The skill of persuasion, or even being understood, is much more complex. For one thing, there are no ‘L’ plates to alert others that you are trying something new. If there were, any allowance given would interfere with the result and render observation useless.

The personality and circumstance of our guinea pig affects their reaction making the feedback inconsistent and difficult to analyse.

The popularity of video and peer feedback in SalesSense training attests its importance. After attending a SalesSense presentation course, a participant wrote of his course experience, “Every presentation given by a participant on the course was filmed. This gave each person instant visual feedback on their strengths and weaknesses and allowed them to see how they had improved over the day.”

Each of us has accumulated years of experience speaking with other people. Deep seated communication and interpersonal skills resist change.

Becoming More Persuasive

Developing skills for sales such as the ability to persuade, takes time and consistent effort because it is the unconscious mind that must do the learning.

The primary purpose of the brain is survival. Although tools of logic and calculation empower us to construct great cities and communication networks, the power that drives us is still centred in unconscious processes. Leaving ‘wild horse’ to function under the direction of our genes and experience is like using only half of the mental resources granted to each of us.

The power of ‘wild horse’ is harnessed by using imagination and memory to programme automatic processes. Ability to reconstruct remembered events in our imagination, complete with the emotion felt, is innate. Just as physical exercise develops muscle and stamina, exercising imagination develops ability to direct unconscious processes. We can influence our state of mind and motivation on purpose. We can choose what we feel.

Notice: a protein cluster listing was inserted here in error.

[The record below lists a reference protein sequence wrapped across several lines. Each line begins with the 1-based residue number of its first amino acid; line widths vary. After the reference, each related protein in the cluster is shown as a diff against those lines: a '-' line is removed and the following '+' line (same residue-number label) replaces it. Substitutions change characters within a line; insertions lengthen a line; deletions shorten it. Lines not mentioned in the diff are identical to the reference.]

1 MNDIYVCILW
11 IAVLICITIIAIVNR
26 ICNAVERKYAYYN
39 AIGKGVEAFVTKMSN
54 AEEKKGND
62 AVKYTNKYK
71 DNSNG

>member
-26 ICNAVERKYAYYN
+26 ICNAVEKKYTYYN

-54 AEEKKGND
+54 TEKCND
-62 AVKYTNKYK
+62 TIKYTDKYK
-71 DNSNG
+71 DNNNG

The method is not through modern language but through the primary language of our brains. That of sight, sound, touch, smell, taste and emotion. Imagine you are about to face a difficult negotiation. You know the attitude you want to convey. It may be one of confident resourcefulness or respectful conciliation or whatever you have decided is appropriate.

If you don’t feel it, will you give yourself away?

If the other party is competent at reading body language you almost certainly will.

Subtle expression movement and tone communicate our thoughts to anyone who can observe them. It’s no use understanding the theoretical meaning of eye movements, stance, mannerisms and gestures. Using left brain logical analysis is far too slow to read and comprehend the signs in a live conversation. The task must be handed over to ‘wild horse’.

Some call it listening to one's instincts. Understanding those we would influence is essential.

At the turn of this century Charles Horton Cooley wrote ‘A person of definite character and purpose who comprehends our way of thought is sure to exert power over us. He cannot altogether be resisted; because, if he understands us, he can make us understand him, through the word, the look, or other symbol, which both of us connect with the common sentiment or idea; and thus by communicating an impulse he can move the will.’

Mental Strength

Developing mental strength or the ability to manage one’s unconscious mind on purpose, requires time and dedication. Speed readers learn to use their brain differently to take in text at up to 20,000 words a minute. This is not a freakish gift. They teach themselves to turn off their conscious linear reading skills and use their unconscious visual processing capability. As with all learning, progress depends on focus and practice.

If you watch top salespeople at work you may be struck by their ability to manage perception on the fly. They appear to have a natural gift not bestowed on others. In truth, they have learnt to use their innate abilities on purpose. By chance or design, their conscious and unconscious minds are working in harmony. They have turned their interpersonal communication into effective skills for sales.

People can become more aware of their interpersonal communication subtleties through observation and training. Skills for sales can be improve and developed.

Horses behave differently according to the abilities of different riders. Extraordinary riders build up a unique relationship with their mount. “I am the master of my fate, I am the captain of my soul” wrote William Ernest Henley in his poem, Invictus. Being captain of one’s soul depends on a special understanding of the unconscious workings of one’s mind together with an exceptional ability to communicate with one’s self.

Article by Clive Miller